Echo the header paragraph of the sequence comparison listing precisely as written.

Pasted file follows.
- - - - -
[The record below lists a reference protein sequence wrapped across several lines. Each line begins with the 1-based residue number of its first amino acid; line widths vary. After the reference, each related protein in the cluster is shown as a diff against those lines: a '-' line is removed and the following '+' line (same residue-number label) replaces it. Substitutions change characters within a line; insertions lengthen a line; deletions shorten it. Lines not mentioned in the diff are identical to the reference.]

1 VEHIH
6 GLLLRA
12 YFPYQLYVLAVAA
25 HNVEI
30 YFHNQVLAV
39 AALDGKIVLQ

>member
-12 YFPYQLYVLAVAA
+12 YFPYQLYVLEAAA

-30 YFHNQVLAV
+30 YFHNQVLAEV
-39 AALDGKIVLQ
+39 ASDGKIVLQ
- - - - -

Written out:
[The record below lists a reference protein sequence wrapped across several lines. Each line begins with the 1-based residue number of its first amino acid; line widths vary. After the reference, each related protein in the cluster is shown as a diff against those lines: a '-' line is removed and the following '+' line (same residue-number label) replaces it. Substitutions change characters within a line; insertions lengthen a line; deletions shorten it. Lines not mentioned in the diff are identical to the reference.]